United States of America, Plaintiff-appellee, v. Harold Lou Sims, Defendant-appellant, 963 F.2d 381 (9th Cir. 1992)Annotate this Case
Before HUG, TANG and T.G. NELSON, Circuit Judges.
Appellant Harold Lou Sims appeals pro se the district court's denial of his 22 U.S.C. § 2255 habeas corpus petition, challenging the district court sentence of twenty years for conspiracy to manufacture PCP in violation of 21 U.S.C. § 846, following entry of a plea of guilty. Sims raises five issues on this appeal.
1. Sims first contends that he was denied his right to counsel under the Sixth Amendment when the probation officer would not interview him in the presence of his lawyer. Since sentence was imposed in this case prior to this court's decision in United States v. Herrera-Figueroa, 918 F.2d 1430 (1990), it is not subject to the procedural rule announced in that case.
Sims did not raise this issue in the court below, so it is not properly before us on this appeal. Villar v. Crowley Maritime Corp., 782 F.2d 1478, 1483 (9th Cir. 1986).
2. Sims next contends his guilty plea was involuntary because his actual sentence exceeded that promised by his attorney and the United States Attorney. However, at the time of the sentencing, the district court asked Sims, "Has anybody made any promises to you to get you to plead guilty other than the fact that the Government will dismiss Count II of the indictment against you at the time of sentencing?" Sims answered, "No, sir."
A presentence report was prepared and circulated to the defendant and his counsel. Neither the defendant nor the Government filed any objections to the report. There is no basis on this record to upset the district court's decision that the defendant's plea agreement had not been violated in view of the defendant's sworn statement that he had been made no promises other than that Count II would be dismissed, which was in fact done. "A disappointed hope for leniency does not, without more, render a guilty plea invalid." United States v. Henderson, 565 F.2d 1119, 1121 (9th Cir. 1977), cert. denied, 435 U.S. 955 (1978).
3. Sims claims the trial court erred when it denied his motion under Fed. R. Crim. P. 32(d) to withdraw his guilty plea. This claim was not specifically ruled on below. Rule 32(d) provides:
If a motion for withdrawal of plea of guilty ... is made before sentence is imposed ... the court may permit withdrawal of the plea upon a showing of the defendant of any fair and just reason.
In the district court, Sims argued that his Rule 32(d) motion should have been granted because the presentence report was incorrect. However, neither there nor here has Sims pointed out how the presentence report was in error, nor did Sims object to the presentence report at the time of sentencing. The sentencing court's ruling that objections concerning the presentence report should have been made prior to sentencing is consistent with this court's interpretation of Rule 32(c) (3) (A). United States v. Lopez-Cavasos, 915 F.2d 474, 478 (9th Cir. 1990).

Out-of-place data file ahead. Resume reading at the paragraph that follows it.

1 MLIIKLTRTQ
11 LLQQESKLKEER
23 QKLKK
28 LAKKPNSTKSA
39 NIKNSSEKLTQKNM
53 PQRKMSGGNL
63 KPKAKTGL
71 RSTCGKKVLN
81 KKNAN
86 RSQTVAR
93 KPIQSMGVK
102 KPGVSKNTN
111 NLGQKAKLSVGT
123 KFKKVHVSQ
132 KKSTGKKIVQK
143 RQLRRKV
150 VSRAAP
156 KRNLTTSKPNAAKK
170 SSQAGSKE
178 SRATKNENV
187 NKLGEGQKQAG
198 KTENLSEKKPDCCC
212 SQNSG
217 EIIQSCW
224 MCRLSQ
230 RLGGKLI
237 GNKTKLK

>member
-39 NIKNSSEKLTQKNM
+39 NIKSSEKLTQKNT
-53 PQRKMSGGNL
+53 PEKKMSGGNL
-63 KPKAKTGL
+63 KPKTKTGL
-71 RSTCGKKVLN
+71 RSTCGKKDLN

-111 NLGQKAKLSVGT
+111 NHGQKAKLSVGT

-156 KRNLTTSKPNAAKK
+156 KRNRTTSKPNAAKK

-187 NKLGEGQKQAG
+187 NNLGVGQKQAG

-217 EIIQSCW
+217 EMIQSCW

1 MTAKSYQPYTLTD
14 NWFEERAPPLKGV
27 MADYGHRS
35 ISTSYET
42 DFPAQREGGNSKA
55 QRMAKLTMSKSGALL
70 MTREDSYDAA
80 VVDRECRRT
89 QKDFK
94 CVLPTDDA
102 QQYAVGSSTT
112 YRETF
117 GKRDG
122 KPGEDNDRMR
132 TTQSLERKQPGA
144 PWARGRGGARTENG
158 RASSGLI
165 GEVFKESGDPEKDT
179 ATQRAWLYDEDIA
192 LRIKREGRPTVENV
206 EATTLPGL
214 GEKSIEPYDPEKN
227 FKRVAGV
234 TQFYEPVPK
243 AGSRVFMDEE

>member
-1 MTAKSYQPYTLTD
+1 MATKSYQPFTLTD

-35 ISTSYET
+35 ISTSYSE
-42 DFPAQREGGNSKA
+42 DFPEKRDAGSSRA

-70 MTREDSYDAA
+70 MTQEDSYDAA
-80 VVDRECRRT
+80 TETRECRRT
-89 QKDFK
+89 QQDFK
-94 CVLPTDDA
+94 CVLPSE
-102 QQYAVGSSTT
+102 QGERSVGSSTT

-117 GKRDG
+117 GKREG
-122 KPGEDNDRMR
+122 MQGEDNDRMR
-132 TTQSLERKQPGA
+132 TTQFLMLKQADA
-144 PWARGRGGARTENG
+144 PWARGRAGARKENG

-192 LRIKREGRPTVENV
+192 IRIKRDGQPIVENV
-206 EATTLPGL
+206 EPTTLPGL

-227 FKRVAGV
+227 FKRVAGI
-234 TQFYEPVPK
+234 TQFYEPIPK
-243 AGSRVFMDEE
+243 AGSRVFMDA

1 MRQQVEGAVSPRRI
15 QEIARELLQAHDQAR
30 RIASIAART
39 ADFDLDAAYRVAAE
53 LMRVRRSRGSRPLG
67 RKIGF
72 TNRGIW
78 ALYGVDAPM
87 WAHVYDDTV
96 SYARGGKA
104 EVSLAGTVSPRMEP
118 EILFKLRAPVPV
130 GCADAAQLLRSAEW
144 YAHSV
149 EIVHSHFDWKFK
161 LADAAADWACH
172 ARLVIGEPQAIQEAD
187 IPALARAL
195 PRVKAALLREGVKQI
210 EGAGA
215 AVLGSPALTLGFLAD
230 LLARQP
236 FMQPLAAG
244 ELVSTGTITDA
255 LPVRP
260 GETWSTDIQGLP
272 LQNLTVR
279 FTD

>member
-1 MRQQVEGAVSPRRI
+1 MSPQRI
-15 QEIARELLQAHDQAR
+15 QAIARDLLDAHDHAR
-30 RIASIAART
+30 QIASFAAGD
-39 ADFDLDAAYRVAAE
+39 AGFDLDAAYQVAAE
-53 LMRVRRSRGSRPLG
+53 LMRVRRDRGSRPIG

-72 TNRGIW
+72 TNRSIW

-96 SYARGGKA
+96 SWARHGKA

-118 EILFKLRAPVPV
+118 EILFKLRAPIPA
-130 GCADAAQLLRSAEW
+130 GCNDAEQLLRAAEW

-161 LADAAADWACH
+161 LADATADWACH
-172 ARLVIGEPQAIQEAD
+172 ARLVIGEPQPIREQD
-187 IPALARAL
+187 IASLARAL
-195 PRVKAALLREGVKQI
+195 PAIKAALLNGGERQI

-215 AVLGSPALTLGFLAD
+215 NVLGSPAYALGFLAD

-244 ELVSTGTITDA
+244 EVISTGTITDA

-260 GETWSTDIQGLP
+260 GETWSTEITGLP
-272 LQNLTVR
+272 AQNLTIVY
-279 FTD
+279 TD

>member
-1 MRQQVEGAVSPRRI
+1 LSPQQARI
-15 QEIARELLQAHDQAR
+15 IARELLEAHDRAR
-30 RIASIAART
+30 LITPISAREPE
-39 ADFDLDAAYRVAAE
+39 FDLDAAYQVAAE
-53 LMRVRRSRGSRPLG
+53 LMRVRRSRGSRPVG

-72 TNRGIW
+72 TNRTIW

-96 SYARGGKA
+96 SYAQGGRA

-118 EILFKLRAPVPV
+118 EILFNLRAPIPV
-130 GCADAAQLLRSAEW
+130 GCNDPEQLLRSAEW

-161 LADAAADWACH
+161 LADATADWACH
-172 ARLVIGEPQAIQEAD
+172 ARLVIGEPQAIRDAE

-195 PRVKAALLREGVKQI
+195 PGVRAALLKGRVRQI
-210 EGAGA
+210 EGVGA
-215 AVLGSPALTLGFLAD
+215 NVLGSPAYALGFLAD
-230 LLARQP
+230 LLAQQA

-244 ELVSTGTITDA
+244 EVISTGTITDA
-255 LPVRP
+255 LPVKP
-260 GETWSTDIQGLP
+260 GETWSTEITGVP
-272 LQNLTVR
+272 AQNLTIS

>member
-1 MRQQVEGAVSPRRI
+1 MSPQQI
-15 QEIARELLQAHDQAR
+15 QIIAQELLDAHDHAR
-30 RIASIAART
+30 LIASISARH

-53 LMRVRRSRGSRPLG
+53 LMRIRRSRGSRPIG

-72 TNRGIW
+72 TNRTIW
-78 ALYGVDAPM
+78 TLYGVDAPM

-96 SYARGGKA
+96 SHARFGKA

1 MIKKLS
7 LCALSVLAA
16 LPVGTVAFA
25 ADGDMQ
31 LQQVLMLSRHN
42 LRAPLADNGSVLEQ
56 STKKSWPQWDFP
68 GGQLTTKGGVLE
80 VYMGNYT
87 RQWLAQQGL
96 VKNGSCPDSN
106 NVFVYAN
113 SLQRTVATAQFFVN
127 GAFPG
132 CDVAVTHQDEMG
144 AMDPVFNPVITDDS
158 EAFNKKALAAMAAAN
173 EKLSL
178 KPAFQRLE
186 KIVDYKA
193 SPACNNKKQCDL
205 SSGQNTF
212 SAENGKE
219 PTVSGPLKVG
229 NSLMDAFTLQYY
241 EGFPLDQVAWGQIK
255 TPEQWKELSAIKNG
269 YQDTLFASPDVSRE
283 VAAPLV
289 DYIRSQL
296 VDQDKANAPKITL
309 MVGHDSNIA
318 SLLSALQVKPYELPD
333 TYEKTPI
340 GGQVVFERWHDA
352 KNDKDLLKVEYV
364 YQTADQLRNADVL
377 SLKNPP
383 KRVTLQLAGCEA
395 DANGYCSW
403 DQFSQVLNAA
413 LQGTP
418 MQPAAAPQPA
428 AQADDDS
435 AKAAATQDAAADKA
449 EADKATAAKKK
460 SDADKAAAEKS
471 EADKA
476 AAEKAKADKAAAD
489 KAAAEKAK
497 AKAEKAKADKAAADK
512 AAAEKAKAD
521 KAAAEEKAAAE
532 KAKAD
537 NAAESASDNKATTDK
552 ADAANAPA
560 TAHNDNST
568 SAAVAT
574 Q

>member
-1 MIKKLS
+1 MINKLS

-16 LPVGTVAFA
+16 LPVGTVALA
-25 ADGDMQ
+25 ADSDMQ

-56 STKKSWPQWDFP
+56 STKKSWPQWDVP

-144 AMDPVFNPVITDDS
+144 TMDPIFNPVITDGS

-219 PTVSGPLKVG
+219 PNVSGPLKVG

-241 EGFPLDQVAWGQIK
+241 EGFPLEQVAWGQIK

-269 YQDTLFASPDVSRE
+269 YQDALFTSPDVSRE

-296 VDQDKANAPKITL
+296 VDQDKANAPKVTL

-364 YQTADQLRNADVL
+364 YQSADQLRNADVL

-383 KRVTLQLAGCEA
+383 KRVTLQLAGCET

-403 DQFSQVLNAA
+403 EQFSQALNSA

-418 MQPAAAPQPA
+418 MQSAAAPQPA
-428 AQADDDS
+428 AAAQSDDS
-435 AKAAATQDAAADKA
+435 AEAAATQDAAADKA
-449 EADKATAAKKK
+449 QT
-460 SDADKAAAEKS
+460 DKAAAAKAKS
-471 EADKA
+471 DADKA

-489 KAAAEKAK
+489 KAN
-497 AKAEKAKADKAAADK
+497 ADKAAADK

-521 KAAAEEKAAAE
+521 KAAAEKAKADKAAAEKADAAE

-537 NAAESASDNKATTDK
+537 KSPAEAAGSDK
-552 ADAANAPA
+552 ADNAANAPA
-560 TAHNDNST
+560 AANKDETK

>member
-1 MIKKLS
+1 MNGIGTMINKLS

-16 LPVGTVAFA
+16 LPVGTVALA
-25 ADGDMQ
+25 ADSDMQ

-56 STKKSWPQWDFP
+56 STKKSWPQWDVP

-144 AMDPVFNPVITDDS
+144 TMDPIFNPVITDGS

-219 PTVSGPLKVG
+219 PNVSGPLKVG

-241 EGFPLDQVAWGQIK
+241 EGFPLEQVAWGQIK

4. Sims contends that his conviction should be set aside because he was not brought to trial within the limits set forth in the Speedy Trial Act and Rule 48(b) of the Federal Rules of Criminal Procedure. However, when the excludable time is deducted from the period between Sims' indictment and trial, the trial was commenced prior to the expiration of the time allowed. See 18 U.S.C. § 3161(h) (1) (F). Moreover, a defendant is entitled to relief only if he moves for dismissal prior to trial or entry of a plea of guilty. The failure to make such a motion constitutes a waiver of the right to dismissal. 18 U.S.C. § 3162(a) (2). The same is true under Rule 48. See, e.g., United States v. Doyle, 348 F.2d 715, 718-19 (2d Cir.), cert. denied, 382 U.S. 843 (1965).
5. Finally, Sims claims he was denied his Sixth Amendment right to effective assistance of counsel. Under the well-known standard of Strickland v. Washington, 466 U.S. 668 (1984), the petitioner has to show both that the conduct of counsel fell below an objective standard of reasonable professional assistance and that the conduct prejudiced petitioner in presentation or in his defense. Even if we assume, for purposes of argument, that the actions of Sims' counsel were deficient, it does not appear that his defense was thereby prejudiced.